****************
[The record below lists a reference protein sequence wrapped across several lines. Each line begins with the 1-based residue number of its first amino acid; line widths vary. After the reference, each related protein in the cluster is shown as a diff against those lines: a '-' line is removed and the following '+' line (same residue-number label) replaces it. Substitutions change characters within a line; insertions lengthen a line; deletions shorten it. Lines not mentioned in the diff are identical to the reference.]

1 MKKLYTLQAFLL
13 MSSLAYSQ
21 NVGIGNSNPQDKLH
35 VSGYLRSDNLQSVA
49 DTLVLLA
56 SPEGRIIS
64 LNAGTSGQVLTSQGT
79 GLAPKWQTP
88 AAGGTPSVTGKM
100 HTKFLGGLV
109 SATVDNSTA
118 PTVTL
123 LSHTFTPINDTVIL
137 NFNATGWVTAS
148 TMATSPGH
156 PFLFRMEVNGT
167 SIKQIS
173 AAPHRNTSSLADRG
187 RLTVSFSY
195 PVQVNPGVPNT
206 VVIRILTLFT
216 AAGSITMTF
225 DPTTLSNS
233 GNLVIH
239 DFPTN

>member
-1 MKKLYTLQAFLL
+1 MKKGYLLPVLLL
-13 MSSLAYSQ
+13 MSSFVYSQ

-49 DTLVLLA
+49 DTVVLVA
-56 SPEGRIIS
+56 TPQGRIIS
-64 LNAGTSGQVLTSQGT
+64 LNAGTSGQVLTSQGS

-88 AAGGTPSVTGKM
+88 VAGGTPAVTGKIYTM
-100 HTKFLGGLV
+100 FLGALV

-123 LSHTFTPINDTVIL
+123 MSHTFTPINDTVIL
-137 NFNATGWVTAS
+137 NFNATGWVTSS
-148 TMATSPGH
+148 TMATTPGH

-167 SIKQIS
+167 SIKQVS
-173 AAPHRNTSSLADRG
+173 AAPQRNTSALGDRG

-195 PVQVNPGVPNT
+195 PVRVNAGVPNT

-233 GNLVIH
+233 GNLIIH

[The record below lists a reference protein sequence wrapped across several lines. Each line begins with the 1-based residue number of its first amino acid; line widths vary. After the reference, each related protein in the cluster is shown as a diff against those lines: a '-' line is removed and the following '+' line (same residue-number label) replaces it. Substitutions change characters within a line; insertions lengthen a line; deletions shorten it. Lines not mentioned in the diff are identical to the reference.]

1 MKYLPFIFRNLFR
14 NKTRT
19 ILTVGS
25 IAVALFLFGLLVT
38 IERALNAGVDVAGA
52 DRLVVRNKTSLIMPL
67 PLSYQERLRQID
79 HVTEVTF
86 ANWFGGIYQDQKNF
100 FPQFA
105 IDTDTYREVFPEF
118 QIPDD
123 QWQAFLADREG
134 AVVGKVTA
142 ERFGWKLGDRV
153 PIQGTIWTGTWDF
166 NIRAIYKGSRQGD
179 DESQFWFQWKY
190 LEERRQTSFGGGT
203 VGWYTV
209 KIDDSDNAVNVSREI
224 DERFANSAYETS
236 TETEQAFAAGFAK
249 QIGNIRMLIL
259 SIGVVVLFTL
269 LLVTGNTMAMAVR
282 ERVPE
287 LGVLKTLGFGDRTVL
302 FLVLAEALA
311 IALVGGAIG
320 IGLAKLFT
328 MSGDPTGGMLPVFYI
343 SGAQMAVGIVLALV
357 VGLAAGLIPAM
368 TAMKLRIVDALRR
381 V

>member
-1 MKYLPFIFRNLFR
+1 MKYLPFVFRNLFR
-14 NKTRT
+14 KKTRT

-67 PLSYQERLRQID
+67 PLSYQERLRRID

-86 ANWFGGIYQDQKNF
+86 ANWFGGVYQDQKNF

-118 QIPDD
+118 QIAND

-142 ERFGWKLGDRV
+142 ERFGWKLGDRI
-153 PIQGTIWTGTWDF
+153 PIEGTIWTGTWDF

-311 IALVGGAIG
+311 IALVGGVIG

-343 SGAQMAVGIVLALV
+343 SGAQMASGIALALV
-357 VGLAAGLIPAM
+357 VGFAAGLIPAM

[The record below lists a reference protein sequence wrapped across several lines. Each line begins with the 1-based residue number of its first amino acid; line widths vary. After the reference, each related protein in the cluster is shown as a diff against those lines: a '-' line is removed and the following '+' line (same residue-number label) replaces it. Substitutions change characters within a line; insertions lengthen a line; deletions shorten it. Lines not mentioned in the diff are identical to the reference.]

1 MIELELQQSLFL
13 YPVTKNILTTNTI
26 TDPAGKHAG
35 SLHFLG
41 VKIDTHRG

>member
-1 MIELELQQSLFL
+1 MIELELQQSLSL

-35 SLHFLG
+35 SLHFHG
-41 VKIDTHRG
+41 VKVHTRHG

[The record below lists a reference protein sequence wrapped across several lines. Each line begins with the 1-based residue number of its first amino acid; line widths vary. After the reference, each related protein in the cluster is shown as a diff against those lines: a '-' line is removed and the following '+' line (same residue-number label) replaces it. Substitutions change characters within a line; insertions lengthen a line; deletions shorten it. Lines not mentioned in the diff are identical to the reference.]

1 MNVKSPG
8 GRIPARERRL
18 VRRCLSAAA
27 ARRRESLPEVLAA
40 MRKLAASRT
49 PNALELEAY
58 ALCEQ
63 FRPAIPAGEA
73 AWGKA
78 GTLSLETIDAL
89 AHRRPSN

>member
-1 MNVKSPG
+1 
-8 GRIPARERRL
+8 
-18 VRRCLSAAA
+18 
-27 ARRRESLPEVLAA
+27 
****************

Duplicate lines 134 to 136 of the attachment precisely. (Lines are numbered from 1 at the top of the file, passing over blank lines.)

58 ALCEQ
63 FRPAIPAGEA
73 AWGKA